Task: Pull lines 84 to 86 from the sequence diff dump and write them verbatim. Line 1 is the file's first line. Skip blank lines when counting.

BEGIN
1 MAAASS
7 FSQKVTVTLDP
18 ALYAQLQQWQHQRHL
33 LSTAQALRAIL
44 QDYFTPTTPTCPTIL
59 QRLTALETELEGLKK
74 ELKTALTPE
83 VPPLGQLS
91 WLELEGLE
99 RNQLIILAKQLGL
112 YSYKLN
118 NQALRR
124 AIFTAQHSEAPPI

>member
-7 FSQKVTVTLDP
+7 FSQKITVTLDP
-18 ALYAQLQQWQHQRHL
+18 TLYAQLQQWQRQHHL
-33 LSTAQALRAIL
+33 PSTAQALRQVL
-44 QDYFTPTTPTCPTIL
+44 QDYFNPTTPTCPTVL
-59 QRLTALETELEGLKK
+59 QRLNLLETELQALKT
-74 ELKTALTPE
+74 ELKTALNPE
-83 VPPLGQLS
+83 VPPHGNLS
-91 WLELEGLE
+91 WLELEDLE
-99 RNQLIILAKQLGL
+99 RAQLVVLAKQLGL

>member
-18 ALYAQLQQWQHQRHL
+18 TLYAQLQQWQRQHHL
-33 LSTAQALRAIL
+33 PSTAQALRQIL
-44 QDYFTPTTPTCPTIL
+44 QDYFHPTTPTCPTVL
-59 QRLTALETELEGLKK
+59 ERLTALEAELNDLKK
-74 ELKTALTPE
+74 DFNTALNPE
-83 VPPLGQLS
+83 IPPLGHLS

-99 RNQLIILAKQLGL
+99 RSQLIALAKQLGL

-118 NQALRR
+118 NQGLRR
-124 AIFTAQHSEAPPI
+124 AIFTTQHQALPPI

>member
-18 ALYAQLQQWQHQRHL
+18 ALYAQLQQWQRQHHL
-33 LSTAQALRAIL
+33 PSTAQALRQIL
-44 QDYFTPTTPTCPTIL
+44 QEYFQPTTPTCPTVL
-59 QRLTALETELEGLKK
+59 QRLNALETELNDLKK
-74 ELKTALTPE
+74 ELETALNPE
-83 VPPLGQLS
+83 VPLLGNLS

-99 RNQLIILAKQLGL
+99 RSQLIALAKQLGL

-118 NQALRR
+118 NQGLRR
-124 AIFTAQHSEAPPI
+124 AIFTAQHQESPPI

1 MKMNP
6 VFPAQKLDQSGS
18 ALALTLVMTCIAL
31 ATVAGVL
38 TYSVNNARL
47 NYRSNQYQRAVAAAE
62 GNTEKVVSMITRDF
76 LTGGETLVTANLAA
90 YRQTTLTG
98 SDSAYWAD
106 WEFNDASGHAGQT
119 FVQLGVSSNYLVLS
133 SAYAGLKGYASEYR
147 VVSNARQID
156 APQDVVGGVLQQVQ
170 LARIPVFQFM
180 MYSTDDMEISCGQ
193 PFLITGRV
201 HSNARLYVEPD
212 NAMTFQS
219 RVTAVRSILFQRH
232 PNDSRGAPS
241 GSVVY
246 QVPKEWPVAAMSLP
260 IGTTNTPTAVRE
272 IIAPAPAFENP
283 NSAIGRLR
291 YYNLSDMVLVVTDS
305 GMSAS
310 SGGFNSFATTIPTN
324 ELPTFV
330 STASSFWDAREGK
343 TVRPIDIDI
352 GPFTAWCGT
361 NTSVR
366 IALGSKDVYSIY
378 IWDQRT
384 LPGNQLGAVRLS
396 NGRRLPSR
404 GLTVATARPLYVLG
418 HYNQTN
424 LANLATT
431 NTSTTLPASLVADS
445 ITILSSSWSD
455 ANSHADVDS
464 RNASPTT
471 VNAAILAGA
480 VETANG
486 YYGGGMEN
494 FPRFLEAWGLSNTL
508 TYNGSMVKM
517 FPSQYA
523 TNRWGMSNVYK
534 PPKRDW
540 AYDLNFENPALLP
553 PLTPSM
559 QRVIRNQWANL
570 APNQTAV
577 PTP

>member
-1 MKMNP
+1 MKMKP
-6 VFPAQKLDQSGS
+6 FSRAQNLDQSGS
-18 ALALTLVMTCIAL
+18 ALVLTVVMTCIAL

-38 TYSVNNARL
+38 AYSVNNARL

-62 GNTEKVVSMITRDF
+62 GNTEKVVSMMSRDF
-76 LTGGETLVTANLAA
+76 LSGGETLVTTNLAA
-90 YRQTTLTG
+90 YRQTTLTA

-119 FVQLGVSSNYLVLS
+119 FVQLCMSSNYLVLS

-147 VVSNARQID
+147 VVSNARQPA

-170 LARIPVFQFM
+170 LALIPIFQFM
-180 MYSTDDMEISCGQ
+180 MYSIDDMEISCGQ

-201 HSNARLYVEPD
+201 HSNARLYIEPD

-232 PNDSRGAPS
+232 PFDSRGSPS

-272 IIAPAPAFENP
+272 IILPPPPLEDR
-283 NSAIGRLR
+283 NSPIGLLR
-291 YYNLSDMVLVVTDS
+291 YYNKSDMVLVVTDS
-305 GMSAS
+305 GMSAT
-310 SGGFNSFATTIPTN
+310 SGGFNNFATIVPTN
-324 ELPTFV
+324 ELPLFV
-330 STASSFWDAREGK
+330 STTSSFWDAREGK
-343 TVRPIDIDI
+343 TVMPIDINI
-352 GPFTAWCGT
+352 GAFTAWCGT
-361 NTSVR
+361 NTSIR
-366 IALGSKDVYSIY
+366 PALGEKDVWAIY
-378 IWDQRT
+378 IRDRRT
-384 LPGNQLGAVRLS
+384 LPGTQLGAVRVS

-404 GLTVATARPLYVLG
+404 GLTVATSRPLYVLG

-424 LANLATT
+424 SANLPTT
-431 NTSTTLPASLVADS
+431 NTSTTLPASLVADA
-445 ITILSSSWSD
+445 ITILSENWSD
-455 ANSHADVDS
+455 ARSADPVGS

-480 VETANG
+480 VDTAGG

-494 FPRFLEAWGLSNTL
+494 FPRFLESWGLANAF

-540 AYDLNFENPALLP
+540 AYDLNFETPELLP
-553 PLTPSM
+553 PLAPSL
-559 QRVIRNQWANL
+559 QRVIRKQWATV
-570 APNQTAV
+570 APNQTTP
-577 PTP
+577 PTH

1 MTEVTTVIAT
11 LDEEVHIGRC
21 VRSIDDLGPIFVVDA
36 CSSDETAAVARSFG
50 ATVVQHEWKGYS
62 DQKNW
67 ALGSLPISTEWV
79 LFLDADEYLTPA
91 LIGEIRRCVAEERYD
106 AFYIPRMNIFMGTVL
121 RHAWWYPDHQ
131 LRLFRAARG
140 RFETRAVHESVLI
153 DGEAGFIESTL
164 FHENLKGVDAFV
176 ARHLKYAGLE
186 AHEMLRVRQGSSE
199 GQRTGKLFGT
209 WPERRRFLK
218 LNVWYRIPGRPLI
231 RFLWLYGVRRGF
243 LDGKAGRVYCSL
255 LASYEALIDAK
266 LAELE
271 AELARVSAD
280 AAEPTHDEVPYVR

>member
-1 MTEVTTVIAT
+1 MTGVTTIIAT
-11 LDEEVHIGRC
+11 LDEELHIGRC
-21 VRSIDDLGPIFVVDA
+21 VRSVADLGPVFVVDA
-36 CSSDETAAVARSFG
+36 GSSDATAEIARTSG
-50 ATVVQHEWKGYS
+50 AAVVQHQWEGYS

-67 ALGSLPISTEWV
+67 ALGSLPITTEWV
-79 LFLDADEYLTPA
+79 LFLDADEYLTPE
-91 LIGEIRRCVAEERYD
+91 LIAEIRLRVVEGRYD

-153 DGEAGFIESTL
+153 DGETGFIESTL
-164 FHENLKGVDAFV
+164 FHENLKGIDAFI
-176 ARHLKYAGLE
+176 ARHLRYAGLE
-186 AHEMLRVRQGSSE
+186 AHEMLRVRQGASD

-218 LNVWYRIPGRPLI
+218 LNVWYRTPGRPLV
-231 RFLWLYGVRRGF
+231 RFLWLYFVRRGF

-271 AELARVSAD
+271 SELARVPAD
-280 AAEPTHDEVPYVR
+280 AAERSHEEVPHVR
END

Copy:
147 VVSNARQID
156 APQDVVGGVLQQVQ
170 LARIPVFQFM